From Up On Poppy Hill: Japanese Anime Film Review
A feel good story of young love that was meant to be, then wasn’t, but then was again, is Japan’s animated film of the year – or so the Japan Academy Prize panel would say.
This is JapanTravelMate.com’s first movie review. I’ve been wanting to watch this Studio Ghibli production for a while, after seeing it promoted by Madman Entertainment as part of the Reel Anime 2012 road show of screenings.
P.S. You can find the trailer with English subtitles at the end of this post.
UPDATE: February 18, 2013 – an English dub version of the film is being released in March 2013. At the end of this post you’ll also find the trailer for this English dubbed version.
The film’s screenplay was created by Hayao Miyazaki, the anime legend who directed four of Studio Ghibli’s most famous animated movies: Princess Mononoke, Spirited Away, Howl’s Moving Castle and Ponyo. Hayao takes a step back from the role of director, which is taken on by his son Goro Miyazaki in only his second film.
It’s 1963 in Yokohama (just south of Tokyo on Tokyo Bay) and the busy port city is growing and re-building along with the rest of Japan. The Tokaido line of the bullet train (from Tokyo to Osaka) would open a year later to coincide with the Tokyo 1964 Olympics. Families are re-adjusting after the devastation of World War II and the neighbouring conflict of the Korean War, many without fathers and grandfathers.
On top of a hill – let’s call it Poppy Hill – overlooking the port lives a young girl, a junior high school student named Umi. Umi’s parents aren’t around much and she lives in a boarding house that her grandmother owns, along with her sister. As the oldest of the younglings, Umi has a lot of responsibility and takes on duties like cooking and cleaning in the boarding house, while dealing with school and a potential love interest.
Enter – Shun.
Shun is a strong willed student who goes to high school with Umi. The romance starts when Shun performs a dare-devil trick – jumping from the student’s club house as a protest to save it from demolition. The young love story with its twists and turns, and the students campaign to save their beloved, but aging club house, comprise the two main plots of the film.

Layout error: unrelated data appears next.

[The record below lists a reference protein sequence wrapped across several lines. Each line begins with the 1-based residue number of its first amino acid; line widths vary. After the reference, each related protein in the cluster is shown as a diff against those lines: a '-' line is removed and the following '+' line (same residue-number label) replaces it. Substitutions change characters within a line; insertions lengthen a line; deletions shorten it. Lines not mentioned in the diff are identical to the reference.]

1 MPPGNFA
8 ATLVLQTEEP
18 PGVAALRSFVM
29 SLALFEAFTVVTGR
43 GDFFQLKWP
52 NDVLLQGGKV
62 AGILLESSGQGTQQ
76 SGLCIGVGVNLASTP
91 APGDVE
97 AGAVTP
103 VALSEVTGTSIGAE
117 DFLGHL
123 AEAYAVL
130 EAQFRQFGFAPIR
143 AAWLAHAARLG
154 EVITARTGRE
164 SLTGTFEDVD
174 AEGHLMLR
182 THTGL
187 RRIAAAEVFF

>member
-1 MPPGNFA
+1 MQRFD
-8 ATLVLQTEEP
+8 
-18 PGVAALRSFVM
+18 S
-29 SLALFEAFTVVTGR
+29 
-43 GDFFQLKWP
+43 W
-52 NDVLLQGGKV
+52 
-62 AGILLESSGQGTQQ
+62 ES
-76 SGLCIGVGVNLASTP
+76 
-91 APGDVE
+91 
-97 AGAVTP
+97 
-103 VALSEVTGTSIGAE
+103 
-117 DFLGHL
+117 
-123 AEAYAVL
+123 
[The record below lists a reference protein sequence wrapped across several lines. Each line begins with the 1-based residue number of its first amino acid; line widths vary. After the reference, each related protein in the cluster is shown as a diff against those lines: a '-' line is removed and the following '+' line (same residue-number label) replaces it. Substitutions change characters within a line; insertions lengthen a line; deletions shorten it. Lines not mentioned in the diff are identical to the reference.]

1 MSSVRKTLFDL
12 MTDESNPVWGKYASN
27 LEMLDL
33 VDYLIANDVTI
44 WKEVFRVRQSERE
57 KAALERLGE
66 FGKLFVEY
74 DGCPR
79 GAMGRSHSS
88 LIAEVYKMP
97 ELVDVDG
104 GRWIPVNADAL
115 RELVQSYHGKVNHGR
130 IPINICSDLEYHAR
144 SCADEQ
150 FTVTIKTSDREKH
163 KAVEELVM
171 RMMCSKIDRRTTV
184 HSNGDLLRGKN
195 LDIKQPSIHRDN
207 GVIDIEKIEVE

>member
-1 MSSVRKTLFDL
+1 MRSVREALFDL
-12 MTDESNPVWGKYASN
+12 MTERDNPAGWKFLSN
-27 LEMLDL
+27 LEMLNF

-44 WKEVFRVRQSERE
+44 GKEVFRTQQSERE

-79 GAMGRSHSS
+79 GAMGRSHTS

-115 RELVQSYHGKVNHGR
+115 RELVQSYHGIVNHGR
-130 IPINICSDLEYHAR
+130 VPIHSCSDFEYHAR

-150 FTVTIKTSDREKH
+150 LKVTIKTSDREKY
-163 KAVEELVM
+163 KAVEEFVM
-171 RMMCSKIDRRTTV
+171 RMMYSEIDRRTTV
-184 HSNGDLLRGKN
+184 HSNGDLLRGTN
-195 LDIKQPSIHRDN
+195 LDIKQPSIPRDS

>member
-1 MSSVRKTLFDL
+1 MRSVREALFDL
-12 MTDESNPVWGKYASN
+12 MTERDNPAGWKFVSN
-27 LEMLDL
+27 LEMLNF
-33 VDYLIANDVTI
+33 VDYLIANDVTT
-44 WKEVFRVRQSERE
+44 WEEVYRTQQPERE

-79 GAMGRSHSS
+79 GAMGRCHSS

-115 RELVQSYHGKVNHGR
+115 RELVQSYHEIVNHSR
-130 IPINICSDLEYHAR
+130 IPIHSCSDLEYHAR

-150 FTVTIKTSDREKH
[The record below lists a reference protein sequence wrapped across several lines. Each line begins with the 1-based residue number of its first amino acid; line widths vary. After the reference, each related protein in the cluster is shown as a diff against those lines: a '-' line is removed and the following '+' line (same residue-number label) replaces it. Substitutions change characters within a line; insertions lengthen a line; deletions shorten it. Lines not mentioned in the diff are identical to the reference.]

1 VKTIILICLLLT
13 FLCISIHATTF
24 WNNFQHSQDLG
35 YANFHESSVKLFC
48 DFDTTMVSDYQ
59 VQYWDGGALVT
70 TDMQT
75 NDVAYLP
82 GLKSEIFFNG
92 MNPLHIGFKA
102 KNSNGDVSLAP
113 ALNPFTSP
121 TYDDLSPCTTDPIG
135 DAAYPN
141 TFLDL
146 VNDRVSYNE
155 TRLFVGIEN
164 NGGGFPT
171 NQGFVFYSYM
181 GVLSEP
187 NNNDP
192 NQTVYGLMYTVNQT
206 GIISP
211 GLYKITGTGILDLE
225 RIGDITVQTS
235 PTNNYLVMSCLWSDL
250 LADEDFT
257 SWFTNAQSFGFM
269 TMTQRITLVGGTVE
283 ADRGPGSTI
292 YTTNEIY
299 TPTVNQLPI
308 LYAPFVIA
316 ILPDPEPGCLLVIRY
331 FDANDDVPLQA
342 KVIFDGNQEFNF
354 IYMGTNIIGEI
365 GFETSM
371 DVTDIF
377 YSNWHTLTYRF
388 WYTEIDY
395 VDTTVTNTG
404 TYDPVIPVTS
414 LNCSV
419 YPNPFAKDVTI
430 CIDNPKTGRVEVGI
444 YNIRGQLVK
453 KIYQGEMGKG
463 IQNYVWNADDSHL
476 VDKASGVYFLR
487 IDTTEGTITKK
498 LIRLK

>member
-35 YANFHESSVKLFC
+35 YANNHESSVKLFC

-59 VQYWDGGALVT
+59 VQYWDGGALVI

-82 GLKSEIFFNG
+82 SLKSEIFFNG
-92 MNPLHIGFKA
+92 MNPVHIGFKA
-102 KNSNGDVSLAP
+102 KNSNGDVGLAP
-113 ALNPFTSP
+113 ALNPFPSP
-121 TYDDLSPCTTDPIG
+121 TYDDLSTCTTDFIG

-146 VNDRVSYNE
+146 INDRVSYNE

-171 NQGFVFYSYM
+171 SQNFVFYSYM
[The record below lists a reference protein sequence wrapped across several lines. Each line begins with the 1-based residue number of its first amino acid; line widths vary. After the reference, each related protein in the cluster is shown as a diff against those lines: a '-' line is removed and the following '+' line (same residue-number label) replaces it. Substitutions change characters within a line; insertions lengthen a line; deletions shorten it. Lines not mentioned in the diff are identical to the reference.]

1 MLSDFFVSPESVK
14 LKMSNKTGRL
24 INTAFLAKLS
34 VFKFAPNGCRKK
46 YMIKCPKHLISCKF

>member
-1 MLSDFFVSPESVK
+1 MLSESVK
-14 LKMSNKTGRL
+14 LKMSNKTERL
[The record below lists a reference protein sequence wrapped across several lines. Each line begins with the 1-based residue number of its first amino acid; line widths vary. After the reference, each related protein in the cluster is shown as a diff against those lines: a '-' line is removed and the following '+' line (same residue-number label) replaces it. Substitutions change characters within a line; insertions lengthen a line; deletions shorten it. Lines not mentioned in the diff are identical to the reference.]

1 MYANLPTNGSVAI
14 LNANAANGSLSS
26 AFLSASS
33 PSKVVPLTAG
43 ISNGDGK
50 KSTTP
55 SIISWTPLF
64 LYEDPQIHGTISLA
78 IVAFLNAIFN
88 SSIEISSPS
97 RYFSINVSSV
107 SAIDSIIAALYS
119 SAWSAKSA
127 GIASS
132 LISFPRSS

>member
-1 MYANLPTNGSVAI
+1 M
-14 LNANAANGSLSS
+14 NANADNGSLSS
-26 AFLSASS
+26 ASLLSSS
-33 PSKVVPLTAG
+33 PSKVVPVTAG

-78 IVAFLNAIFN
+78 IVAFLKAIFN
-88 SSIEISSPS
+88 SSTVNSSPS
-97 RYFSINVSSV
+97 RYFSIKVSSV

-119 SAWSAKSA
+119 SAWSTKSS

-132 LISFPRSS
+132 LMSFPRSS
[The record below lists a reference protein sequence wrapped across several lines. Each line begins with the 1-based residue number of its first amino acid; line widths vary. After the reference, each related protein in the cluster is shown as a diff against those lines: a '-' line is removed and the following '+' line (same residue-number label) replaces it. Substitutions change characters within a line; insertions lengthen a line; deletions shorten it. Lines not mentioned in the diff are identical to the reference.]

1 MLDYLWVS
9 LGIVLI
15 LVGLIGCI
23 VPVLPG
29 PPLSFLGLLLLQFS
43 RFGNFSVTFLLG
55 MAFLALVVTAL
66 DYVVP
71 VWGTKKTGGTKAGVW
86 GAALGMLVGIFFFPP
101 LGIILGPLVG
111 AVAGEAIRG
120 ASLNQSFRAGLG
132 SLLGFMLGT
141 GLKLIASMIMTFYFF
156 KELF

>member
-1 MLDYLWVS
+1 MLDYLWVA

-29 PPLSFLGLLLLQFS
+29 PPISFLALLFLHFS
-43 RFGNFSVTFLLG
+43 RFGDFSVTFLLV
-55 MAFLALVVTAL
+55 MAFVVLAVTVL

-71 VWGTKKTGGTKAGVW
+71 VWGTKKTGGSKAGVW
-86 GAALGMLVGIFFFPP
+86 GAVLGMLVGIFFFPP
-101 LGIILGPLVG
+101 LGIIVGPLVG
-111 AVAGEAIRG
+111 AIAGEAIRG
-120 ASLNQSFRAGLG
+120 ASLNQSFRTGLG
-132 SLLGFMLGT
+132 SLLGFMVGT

This is where I thought the movie was getting into stereotypical love-drama territory, as gaping crowds cooed in awe at the touch of a helping hand as the girl’s cheeks lit up with red blushes. So as not to be a spoiler, I’m not going to say anymore except that it doesn’t continue in the stereotyped fashion – which makes for an interesting story.
All the teasers on this film talking about the most cutting edge and vibrant animation are all doing their bit to over-hype this award winning Japanese animated film from Miyazaki and son.
Although not “cutting edge”, the animation definitely lives up to its description, that it “captures the entrancing beauty of Yokomaha’s harbour and lush surrounding hillsides”. The streets of the port city are bustling with traditional vendors and rickshaws alongside speeding Toyopets. At night, red lanterns light up narrow alleyways filled with standup bars and fish sellers. Every scene is filled with hurrying people and flashes of new technology.
In the hillsides, the soundtrack changes to a lazily paced song that could slow your heart to 60 beats per minute. Neighbourhoods are filled with greenery and life seems to go by slowly.
Then, it’s back to school.
The students are keen on defying the rule of the board that governs the school, and the once boys only club house is filled with students of both sexes all pitching in to pretty the place up. This is where the familiar feeling of junior high school drama comes in – camaraderie, teamwork and cheeky antics. But will the club house be saved?
Studio Ghibli is basically the Walt Disney of Japan and produces films for families and kids that have appeal to just about anyone.
But being based on the girl’s manga of the same name, this movie seems targeted a bit more towards the ladies. This is definitely a movie for:
- girls to watch,
- to watch with girls,
- or to practice your Japanese listening skills – which is 50% of the reason I watched the movie.
I definitely enjoyed the film and can see why it won the 2012 Animation of the Year award from the Japan Academy Prize.
Put this one on your “to watch” list – but go see Spirited Away first if you haven’t already.